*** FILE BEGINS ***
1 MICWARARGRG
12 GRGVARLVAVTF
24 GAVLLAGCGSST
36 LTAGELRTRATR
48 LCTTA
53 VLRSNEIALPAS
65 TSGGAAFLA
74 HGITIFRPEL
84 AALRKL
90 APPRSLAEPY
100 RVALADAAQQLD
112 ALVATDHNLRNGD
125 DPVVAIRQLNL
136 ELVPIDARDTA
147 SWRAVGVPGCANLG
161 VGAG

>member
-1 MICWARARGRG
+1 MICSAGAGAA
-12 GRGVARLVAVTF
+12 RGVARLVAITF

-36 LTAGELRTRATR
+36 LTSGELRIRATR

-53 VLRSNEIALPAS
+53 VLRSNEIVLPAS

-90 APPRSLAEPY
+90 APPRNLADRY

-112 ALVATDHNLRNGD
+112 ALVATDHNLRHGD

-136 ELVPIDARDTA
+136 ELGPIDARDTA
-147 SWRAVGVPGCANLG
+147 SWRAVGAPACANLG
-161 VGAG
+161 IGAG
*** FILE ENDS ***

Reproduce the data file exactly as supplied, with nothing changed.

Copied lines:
1 MICWARARGRG
12 GRGVARLVAVTF
24 GAVLLAGCGSST
36 LTAGELRTRATR
48 LCTTA
53 VLRSNEIALPAS
65 TSGGAAFLA
74 HGITIFRPEL
84 AALRKL
90 APPRSLAEPY
100 RVALADAAQQLD
112 ALVATDHNLRNGD
125 DPVVAIRQLNL
136 ELVPIDARDTA
147 SWRAVGVPGCANLG
161 VGAG

>member
-1 MICWARARGRG
+1 MICSAGAGAA
-12 GRGVARLVAVTF
+12 RGVARLVAITF

-36 LTAGELRTRATR
+36 LTSGELRIRATR

-53 VLRSNEIALPAS
+53 VLRSNEIVLPAS

-90 APPRSLAEPY
+90 APPRNLADRY

-112 ALVATDHNLRNGD
+112 ALVATDHNLRHGD

-136 ELVPIDARDTA
+136 ELGPIDARDTA
-147 SWRAVGVPGCANLG
+147 SWRAVGAPACANLG
-161 VGAG
+161 IGAG